By Jason Pappalexis
Web application firewalls (WAFs) are network security controls that monitor, filter, and control web traffic between clients and web-based applications. Users are learning that even tested web protocols can deliver threats. A traditional firewall blocks or accepts traffic based on routing details (e.g., source, destination, protocol type); WAFs dig deeper, inspecting traffic all the way down to the application layer and providing protection against attacks such as zero-day exploitation, cross-site scripting (CSS), SQL injection, cross-site request forgery (CSRF, i.e., session hijacking) and buffer overflows.
Web applications are ubiquitous in today’s digitally connected world, and end users are accessing an increasing volume of content. While only a small portion of overall traffic may be malicious, the impact of even a single successful breach can be disastrous, and the need to scrub data moving into and out of web applications remains critical.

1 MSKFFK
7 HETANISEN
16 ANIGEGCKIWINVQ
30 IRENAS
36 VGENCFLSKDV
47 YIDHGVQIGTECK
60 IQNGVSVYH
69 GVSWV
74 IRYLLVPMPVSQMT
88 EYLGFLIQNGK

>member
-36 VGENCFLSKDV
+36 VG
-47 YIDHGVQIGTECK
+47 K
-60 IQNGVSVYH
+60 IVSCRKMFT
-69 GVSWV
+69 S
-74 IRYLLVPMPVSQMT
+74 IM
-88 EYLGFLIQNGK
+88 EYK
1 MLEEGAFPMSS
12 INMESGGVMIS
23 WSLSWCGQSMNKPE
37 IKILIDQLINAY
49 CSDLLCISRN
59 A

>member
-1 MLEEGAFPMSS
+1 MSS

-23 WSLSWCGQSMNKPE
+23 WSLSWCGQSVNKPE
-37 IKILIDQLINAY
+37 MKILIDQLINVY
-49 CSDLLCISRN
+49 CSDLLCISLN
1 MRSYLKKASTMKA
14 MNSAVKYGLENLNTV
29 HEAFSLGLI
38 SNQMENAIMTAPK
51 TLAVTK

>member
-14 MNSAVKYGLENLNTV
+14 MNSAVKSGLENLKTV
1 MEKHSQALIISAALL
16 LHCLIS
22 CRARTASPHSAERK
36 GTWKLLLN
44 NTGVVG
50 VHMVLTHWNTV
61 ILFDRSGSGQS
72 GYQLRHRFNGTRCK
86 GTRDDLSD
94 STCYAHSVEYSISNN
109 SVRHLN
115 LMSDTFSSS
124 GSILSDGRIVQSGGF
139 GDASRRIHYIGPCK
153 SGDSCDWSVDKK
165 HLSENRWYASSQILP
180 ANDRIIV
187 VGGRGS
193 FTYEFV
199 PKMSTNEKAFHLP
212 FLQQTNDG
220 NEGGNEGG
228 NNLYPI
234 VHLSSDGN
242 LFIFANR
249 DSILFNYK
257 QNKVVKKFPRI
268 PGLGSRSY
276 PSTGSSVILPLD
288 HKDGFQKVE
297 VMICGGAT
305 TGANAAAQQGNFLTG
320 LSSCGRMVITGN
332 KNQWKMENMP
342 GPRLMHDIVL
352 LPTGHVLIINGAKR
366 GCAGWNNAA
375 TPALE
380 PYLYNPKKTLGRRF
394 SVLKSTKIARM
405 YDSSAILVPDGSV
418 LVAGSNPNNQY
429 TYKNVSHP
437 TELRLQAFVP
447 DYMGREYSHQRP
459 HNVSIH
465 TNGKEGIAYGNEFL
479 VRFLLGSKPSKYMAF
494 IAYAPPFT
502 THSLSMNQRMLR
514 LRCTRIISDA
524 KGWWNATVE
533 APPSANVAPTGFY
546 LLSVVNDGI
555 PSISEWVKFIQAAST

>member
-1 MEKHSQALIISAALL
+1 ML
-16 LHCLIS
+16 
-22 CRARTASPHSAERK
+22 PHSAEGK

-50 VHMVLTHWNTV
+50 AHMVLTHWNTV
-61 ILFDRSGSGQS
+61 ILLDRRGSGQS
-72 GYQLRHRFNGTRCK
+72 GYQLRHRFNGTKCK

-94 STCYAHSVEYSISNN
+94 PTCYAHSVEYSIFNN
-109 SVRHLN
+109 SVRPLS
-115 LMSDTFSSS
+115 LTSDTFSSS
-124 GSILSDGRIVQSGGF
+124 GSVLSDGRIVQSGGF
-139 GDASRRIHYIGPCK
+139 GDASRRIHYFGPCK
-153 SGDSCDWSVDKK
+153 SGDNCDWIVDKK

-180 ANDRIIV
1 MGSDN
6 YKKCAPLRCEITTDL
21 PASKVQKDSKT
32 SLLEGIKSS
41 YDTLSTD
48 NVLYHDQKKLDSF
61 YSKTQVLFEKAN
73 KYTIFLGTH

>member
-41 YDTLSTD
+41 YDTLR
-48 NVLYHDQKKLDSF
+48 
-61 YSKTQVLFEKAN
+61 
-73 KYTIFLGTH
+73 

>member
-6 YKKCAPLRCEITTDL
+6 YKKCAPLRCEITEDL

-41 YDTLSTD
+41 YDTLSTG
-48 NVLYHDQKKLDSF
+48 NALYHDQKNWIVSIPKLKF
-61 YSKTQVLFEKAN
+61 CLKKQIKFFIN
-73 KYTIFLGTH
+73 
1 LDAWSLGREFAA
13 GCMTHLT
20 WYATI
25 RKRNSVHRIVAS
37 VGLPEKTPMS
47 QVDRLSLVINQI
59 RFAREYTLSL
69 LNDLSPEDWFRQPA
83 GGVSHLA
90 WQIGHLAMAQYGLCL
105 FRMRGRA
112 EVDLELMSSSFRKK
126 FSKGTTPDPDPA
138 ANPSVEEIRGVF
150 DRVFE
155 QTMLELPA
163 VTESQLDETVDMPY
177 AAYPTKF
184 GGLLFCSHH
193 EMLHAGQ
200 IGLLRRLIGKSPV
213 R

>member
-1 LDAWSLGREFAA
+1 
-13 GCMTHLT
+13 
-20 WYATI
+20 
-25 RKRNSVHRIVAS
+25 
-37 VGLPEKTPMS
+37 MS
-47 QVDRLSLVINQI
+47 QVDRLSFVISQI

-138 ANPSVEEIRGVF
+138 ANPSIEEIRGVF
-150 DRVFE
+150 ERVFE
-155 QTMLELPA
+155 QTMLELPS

WAF ownership is divided primarily between security operations (46.9%), network operations (22.0%), and IT (14.7%) teams. In any enterprise, these teams must work together to orchestrate the installation, management, and tuning of the product in order to facilitate business continuity.
Are there alternatives to WAFs? Absolutely. Next generation firewalls (NGFWs) and next generation intrusion prevention systems (NGIPS) are just two examples of other application-layer firewalls. NSS Labs will continue to evaluate these technologies in order to help enterprise security teams understand which products best fit their environments.
NSS Labs will be releasing a series of Intelligence Briefs that focus on security controls in the US enterprise, one of which is focused on web application firewalls. The series will report on security product usage as reported by 510 information security professionals representing 50 US industries. This paper will be available to subscribers to our research library.
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